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Bizung School Students Perform Live Throughout Ghana, by Maria Sarah Sorentino

Bizung children are bringing their talents to their communities. Having performed at several events around Ghana, and been broadcast on live television, word on the Bizung school got out. Like traditional lunsi drummers and gonje fiddlers, they started getting invitations to provide the entertainment for nearby weddings and naming ceremonies.  Music forms a customary, indispensable part of all Dagbamba gatherings.
The past few months at Bizung school have since been busy, and children eagerly volunteer their free time on weekends to show their stuff.  Matrimonies are made much sweeter with the boys swirling Takai dance, the bumping girls™ Tora and the jive of Ga-originated Kpanlogo.  The students carry the drums and costumes from the school to the household hosting an occasion with pride and excitement, and they return, tired, with take-away rice as tokens of appreciation from their hosts.  It is the beginning of what for many will be their life-long callings as musicians. Lunsi and gonje musicians act as social mediators: proverbs and praise names embedded in these meaningful musical forms honor guests and their ancestors, neighbors dance adeptly to their admiration of their peers, and the community participates in profound cross-rhythmic communication. Movement builds mutuality and respect. This is certainly where a child can learn real life lessons, and it is also the one arena perhaps, where in strict and disciplined Dagbamba childhood, they are given positive attention and communal encouragement. Of all the places I have seen the children perform, it is undoubtedly here, in the recognizable context of their local communities, that their confidence and self-esteem, to put it simply, shines. Crowds comprised of their mothers, brothers, cousins and neighbors cheer them on with wonder and joy. After their first wedding, residents of the Jisonayli suburb of Northern Tamale were hooked to this added dimension of youthful exuberance to their soundscape.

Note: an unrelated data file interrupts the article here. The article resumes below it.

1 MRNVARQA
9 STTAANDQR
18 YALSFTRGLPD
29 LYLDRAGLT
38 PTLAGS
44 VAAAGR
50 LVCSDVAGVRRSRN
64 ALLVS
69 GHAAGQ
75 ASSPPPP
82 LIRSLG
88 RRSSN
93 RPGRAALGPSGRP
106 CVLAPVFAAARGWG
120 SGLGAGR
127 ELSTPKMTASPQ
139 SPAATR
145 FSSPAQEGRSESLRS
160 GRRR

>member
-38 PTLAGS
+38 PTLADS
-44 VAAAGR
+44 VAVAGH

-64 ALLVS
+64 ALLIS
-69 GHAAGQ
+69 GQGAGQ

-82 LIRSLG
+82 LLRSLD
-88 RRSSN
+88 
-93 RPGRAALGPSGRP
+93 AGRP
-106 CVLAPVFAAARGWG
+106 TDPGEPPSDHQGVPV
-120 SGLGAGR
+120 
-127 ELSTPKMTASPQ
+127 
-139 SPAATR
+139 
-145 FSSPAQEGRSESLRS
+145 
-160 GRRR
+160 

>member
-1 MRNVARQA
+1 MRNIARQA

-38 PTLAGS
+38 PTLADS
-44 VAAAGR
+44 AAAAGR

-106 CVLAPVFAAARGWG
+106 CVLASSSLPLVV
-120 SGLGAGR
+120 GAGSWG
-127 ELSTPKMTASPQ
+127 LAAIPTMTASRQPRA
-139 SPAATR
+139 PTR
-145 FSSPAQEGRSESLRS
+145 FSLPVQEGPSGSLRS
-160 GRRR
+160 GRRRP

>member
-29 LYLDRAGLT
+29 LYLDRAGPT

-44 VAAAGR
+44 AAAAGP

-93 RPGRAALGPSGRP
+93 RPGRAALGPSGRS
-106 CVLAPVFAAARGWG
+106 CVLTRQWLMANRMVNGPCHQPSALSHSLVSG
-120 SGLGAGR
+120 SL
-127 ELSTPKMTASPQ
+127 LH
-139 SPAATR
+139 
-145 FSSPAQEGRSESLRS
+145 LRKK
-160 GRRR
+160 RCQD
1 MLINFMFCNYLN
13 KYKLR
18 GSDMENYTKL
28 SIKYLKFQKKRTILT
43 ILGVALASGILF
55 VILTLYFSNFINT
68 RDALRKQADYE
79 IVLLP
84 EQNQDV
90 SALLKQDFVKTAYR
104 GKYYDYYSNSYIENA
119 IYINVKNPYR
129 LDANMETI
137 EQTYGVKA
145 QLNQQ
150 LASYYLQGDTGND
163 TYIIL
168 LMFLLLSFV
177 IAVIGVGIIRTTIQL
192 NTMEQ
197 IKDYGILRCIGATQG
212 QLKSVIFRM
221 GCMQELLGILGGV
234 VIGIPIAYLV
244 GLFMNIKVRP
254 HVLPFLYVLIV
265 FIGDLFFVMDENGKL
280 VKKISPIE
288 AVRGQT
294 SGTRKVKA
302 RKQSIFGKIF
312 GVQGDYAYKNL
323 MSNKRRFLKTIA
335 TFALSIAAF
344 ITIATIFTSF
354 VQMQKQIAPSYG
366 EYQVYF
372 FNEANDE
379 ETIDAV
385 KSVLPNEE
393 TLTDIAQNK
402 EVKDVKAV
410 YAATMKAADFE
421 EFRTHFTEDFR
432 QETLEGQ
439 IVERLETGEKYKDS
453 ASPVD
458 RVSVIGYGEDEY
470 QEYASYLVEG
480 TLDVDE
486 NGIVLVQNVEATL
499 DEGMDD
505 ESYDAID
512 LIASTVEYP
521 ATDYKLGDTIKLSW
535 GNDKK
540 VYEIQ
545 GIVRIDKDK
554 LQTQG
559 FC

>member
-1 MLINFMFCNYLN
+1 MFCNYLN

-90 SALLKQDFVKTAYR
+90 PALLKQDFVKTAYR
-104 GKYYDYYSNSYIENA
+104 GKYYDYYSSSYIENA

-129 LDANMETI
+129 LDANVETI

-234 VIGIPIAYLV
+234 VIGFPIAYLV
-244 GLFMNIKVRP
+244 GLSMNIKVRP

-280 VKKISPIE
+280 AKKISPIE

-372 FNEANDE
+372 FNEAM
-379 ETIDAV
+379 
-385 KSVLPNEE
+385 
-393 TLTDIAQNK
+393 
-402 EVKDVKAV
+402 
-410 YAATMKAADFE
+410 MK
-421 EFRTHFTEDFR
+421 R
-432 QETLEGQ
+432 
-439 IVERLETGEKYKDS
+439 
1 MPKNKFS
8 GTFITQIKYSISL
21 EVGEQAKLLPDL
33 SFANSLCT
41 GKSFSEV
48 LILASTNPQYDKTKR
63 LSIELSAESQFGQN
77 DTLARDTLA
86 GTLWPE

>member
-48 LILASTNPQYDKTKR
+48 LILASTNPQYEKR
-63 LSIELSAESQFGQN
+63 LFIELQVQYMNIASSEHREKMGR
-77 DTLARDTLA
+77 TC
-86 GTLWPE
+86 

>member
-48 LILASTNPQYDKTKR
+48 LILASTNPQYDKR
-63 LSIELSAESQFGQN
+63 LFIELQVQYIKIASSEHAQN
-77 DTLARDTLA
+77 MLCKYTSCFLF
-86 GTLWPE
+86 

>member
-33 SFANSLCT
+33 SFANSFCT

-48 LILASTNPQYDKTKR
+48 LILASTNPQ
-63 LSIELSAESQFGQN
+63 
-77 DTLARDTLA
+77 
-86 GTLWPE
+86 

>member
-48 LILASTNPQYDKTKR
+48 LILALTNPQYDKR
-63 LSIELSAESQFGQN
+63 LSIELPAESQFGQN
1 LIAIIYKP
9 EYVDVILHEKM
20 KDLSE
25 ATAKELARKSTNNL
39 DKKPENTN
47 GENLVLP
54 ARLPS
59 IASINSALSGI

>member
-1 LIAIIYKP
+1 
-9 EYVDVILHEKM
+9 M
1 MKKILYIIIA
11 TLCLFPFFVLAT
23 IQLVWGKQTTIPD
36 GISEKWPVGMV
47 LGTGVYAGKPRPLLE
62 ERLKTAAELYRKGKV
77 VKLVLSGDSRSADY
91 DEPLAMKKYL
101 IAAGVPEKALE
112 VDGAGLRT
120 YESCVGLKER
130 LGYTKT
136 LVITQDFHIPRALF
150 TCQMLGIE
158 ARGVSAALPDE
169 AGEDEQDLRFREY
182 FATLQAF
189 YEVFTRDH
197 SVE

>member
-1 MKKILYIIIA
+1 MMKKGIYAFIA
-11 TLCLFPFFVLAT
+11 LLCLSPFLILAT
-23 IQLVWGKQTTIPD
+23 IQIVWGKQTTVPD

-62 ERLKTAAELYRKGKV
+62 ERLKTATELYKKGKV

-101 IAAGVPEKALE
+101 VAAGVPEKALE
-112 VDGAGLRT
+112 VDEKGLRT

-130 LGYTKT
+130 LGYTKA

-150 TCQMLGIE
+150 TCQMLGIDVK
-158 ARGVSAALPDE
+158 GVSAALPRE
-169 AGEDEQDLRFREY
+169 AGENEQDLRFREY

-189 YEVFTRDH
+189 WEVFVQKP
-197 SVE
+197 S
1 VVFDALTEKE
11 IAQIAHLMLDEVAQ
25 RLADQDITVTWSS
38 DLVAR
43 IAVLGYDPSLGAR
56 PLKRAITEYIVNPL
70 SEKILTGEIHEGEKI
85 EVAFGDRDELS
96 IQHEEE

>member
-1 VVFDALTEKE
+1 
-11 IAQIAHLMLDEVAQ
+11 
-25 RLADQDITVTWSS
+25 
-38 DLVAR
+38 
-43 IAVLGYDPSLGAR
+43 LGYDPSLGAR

Click here to view more photos from Sara-Maria’s Bizung Blog on flickr



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